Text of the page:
These negative thoughts include getting flat tires and not being able to fix them quickly, getting crashed into by others and taking us out of the race or other equipment malfunctions such as broken chains, bent derailleurs, or a sheared off pedal. In Provo, I feared most of not being able to finish an Ironman distance triathlon as my natural comfort zone was an 800 meter race in a track meet.


Digressing a bit, as a freshman in college I gave a speech about phobias using Lucy from the Peanuts comic strip as inspiration. Here’s what you may want to know: fear of water -- aquaphobia, of bikes -- cyclophobia, of running -- no word for "fear of running", however potamophobia is the fear of running water. No word for fear of competition but plenty of symptoms:

  • inability to sleep

  • stomach pains

  • hyperactive bowels

  • nausea

  • shaking/trembling

  • sweating excessively

  • dizziness

  • hyperventilation

  • dry mouth

  • freezing

  • emotional lability

  • fear of dying

  • anxiety attacks

  • incoherent speaking

  • incoherent thinking

I didn’t suffer from fear of sleeping (somniphobia) or from the fear of not sleeping. No, I suffered from (and this is just a bit of an understatement) anxiety, self-inflected and over-inflated.


At 4:30am I thought, “I’m choosing to be a competitor instead of a spectator today. I’m committed to this race. The day is for racing, all day. This is what I’m doing today.” Much better to be in the race instead of reading the results in my house 625 miles away.


I boarded a bus on the Brigham Young University campus at 5am for the ride to race start and the T1 transition area at Lake Utah. On the bus I wondered if I was going to return as an Ironman at the end of day. My stomach was queasy. While this was not war, I made it my own battle and related this must be how soldiers felt before going into battle: the uncertainty of achieving the day’s objective, the uncertainty of returning intact or maimed, or even alive.


The “main thing was not to be left behind.” Gus Grissom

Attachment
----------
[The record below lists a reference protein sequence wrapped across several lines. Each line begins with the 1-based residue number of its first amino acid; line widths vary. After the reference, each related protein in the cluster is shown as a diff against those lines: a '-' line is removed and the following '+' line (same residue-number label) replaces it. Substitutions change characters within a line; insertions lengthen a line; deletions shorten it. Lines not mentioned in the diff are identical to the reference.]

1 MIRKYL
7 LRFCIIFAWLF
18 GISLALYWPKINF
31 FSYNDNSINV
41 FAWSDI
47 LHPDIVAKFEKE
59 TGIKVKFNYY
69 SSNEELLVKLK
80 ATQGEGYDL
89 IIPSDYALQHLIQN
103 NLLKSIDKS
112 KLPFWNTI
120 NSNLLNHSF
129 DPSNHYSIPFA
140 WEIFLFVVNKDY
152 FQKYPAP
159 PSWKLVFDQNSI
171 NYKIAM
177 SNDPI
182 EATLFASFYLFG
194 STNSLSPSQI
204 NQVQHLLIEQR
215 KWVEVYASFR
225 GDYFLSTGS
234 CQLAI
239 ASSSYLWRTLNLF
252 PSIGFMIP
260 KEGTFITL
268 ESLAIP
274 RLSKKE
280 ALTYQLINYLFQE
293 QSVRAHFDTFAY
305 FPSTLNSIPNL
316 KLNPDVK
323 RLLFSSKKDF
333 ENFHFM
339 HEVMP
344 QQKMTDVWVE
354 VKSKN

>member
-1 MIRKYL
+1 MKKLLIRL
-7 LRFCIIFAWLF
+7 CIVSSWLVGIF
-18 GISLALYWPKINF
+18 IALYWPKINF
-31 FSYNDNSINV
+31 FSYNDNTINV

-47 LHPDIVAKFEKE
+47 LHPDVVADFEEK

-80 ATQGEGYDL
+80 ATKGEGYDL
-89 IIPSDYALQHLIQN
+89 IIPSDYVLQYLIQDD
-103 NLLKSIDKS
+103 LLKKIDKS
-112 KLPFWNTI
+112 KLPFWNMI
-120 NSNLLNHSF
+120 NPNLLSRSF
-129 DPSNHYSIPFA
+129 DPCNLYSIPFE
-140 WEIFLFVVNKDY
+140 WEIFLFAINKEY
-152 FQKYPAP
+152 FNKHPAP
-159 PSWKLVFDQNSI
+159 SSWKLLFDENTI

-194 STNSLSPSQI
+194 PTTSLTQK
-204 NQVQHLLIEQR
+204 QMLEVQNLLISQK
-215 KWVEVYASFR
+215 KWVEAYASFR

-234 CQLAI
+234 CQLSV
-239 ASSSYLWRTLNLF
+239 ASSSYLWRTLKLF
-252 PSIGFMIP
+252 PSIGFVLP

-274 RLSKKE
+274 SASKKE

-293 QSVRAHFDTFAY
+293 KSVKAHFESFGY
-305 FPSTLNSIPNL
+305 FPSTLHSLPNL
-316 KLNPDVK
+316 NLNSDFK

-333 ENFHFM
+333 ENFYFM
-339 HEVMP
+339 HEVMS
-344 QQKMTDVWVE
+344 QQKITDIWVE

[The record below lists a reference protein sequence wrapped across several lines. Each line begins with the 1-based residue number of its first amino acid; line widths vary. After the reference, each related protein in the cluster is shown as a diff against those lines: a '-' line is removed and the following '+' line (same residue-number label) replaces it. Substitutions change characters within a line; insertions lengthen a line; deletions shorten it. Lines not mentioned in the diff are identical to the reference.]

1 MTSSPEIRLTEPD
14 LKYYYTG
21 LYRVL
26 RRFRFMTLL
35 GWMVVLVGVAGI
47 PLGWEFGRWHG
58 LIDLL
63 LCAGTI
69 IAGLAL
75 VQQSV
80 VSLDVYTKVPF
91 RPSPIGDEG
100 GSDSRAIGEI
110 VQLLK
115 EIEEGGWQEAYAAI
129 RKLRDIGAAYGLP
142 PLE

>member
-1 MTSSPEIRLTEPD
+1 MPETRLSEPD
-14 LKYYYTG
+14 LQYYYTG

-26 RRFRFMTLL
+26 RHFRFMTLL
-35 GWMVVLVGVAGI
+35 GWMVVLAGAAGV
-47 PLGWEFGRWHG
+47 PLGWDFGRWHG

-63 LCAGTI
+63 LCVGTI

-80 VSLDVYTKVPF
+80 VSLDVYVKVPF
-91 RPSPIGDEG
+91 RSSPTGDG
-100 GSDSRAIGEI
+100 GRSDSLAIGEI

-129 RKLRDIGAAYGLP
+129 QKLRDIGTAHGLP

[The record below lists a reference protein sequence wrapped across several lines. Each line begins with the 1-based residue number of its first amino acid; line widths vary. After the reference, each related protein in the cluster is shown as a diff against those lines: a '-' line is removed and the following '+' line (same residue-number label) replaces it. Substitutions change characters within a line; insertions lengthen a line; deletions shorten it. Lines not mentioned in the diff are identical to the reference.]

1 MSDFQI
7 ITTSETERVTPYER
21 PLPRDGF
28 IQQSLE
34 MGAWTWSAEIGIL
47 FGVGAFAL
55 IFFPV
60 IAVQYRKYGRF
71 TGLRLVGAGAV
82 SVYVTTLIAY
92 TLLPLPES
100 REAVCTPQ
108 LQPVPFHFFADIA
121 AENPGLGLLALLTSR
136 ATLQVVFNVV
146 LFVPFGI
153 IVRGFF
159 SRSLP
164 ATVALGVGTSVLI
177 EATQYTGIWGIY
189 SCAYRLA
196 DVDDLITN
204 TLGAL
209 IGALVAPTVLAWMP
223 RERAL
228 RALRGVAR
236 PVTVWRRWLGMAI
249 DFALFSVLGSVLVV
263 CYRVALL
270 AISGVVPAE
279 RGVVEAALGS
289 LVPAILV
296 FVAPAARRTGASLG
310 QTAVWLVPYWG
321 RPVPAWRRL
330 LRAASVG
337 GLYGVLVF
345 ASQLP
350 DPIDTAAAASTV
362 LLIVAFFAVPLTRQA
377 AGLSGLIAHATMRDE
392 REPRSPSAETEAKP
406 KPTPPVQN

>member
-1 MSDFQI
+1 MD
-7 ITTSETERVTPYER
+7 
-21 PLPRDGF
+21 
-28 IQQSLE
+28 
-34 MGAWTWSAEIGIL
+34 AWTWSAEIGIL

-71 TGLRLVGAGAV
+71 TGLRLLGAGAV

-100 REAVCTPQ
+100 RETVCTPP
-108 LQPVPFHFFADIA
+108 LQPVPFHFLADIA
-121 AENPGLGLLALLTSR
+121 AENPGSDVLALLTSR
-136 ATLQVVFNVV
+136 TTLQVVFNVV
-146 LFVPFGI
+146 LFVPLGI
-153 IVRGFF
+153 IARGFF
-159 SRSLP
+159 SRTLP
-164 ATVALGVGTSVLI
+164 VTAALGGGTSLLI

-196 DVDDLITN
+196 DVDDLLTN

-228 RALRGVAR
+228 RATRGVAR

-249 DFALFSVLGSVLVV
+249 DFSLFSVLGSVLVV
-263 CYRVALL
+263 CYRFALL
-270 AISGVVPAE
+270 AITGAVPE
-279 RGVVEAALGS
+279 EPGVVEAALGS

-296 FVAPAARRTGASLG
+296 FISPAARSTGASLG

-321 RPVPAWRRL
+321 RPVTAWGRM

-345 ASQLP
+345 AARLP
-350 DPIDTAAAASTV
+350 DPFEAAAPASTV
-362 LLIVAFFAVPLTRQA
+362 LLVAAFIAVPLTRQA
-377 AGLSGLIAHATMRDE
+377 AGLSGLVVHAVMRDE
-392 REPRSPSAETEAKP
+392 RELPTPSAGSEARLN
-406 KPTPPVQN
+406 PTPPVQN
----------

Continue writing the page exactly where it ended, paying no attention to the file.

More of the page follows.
To cope, I remembered a passage in The Right Stuff by Tom Wolfe where he wrote about original Mercury astronaut Gus Grissom when flying combat missions in North Korean. When stationed in South Korea pilots who had not been shot at by North Korean’s had to stand on the bus between the barracks and their fighter jets. Gus made sure he earned the right to sit on the bus for the next trip.


I chose to earn the right to be called an Ironman by keeping focused on being a competitor instead of a spectator. While I didn’t have to stand, I didn’t want to be left behind the peer group I chose to belong to pending a bona fide qualification. The race turned out to be small stuff compared to combat.


Write a list of everything that caused you to worry in the last 12 months. Write beside each one how much worry time you spent on each event. Now with the luxury of seeing how the events turned out, classify each one as a small stuff item or a big stuff item. Your small stuff pile will be so much bigger than your big stuff pile. Learn to categorize before future events. Be biased to lean towards more for small classification and think big for success.


When did you experience your “ah ha” moment of recognizing the difference of small stuff and big stuff? What did you change to focus on the big stuff and not sweat the small stuff?



Doug Morris

Coach of Exceptional Outcomes

Palm Trees Ahead, LLC

Tel: 1.630.457.7889

dougmorris@palmtreesahead.com